Seventeenth Century Finishing Tools - France

L'Atelier de Macé and Antoine Ruette.


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Macé Ruette binding 1630

(click on this image to see a 300dpi enlargement)

The reproduction shown above is from a 1910 Vienna publication Holbibliothek Bucheinbände by an Austrian Librarian, Theodore Gottlieb (1860-1929). This rare collection of 100 Imperial folio sized plates, is very expensive, and I was lucky to find someone who was good enough to send me a photo of Plate 53 The original reproduction is tinted red and was somewhat distorted in the photo, I have reproduced it here with much of the distortion corrected.

Esmerian lists this binding in his Tableau II - ATELIER DE MACÉ RUETTE envoron 1606-1638, under the heading "FANFARES" MODERNES. as the first example of a fanfare binding by Macé Ruette and tentatively dates the production of it as 1621 due mainly, I suspect, due to the fact that this binding covers a 1621 printing ( La Sainte Bible Pierre Frizon, (2 vol.) Paris Richer Chevalier, 1621)

While I was studying this and another large fanfare binding (see a large 1629 example) I noticed one major difference, the lack of the imprints mr-2 and mr-3, these imprints are entirely lacking in the 1629 binding and yet are so prevalent here and in most other bindings that followed. This may be an important change and suggests that this binding was made after the 1629 binding. Esmerian also notes a similar timing in the use of different tools, from 1620 to 1630 the fleuron used for the interior frame was a small vase of flowers, after 1630 it was replaced by a larger imprint (fer a gerbes). Changes also in the roulettes used inside the covers were observed, one was replace in 1629 that then lasted till 1634.

More mysterious is the appearence of a scroll wing (volute) that is found placed in pairs in cardinal positions around the central arms (see below ar-20a+b). This 5 lobed volute was not used again until 1661 some 30 years later, did it get lost in a drawer? Or was it stolen? The binding on which appears in 1661 may in fact be a forgery (see this page for more details).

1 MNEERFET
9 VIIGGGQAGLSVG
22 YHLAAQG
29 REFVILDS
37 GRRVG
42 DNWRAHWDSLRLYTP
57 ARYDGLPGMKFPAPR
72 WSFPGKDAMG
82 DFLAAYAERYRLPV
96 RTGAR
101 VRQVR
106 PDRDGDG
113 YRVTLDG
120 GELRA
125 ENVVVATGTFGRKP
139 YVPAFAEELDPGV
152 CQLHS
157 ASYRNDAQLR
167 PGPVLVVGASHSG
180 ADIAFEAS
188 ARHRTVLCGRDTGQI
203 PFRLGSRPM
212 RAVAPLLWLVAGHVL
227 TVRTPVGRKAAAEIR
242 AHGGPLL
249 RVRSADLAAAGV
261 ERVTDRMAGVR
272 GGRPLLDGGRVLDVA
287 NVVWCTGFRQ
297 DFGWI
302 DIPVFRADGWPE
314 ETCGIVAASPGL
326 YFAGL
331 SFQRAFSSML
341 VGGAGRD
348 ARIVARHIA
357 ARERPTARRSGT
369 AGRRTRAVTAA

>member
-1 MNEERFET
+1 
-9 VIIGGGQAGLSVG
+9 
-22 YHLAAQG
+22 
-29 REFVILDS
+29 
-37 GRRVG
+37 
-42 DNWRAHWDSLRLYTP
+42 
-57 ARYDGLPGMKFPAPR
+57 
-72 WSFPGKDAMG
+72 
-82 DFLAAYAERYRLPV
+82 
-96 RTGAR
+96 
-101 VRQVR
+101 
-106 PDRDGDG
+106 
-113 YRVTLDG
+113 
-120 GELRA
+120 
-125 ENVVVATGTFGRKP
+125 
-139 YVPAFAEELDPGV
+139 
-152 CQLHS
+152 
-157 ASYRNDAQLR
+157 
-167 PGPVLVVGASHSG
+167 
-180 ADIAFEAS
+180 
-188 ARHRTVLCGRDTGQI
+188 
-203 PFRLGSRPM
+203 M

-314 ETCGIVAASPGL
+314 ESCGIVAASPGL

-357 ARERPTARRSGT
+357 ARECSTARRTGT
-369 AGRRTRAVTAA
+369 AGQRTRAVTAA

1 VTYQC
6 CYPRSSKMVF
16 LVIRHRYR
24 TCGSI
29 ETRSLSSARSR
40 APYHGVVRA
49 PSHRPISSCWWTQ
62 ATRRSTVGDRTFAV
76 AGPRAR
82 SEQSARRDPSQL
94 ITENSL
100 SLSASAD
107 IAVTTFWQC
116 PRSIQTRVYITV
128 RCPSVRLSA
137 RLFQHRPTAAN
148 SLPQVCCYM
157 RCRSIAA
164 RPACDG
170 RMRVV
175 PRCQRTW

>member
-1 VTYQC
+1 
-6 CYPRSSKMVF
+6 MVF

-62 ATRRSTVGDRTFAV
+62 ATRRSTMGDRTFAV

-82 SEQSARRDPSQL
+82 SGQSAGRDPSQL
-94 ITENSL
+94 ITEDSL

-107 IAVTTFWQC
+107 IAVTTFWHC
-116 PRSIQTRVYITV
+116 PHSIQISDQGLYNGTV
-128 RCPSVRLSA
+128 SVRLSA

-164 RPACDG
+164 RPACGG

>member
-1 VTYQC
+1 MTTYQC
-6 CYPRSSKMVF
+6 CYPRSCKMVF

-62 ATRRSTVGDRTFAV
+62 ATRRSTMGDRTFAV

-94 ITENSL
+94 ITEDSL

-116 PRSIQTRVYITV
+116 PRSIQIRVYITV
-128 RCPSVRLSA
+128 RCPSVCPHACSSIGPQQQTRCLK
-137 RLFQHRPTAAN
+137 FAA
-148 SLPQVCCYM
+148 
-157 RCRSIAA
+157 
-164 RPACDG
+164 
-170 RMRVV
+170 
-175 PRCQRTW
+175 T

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Comparative Diagram 1, enlarged detail from 1629 folio vs 1630 folio. (click on this image to see an enlargement)

In Comparative Diagram 1, we can clearly see major differences in the tools and techniques used, the 1629 binding retains the old Macé way of making spiral decoration with small tools, painstaking detailed work, in the 1630 binding we see the use of ready made spirals and different tools such as mr-2 mr-3. Now in 2013, I have found in an Alde auction catalogue information claiming that Macé Ruette became the Kings binder 1629 and not 1634 as claimed by all experts previously "Macé Ruette (1584 - v. 1644) qui portait le titre de Relieur du Roi ds 1629 (et non 1634 comme l'ont dit Thoinan et Esmerian)". Here then could be part of the reason behind these changes that occur around 1629!
Could it be that Mace Ruette decided that his pointille decoration made with small tools was not as classy and precise as it could be with ready made spirales and new pointille tools, more fitting for Royal bindings? or.... was he suddenly swamped with a lot of new work and needed labor saving tools?
I would further like to point out something very interesting in terms of tool progression and transformation, or evolution. We see in the 1630 binding the use of ready made spirals mr-8a, mr-9b, these have been placed back to back and then further embellished with small tools. Sometime near the mid century Antoine Ruette invented, or was anyway using the double spiral tool, which effectively gives the same result as placing the spiral pairs back to back, in a single tool (see ar-19). This double spiral tool was copied by the Caumartin shop and the Charenton workshop. This was a great time saving device compared to the way Macé was doing it in the old days. (see further details here)

As a final note in consideraing all of the above we must consider the date of 1630 for the binding shown at the top of the page as only provisional, almost certainly it was not made before 1629, and possibly it could be from a later date such as 1633 or later.

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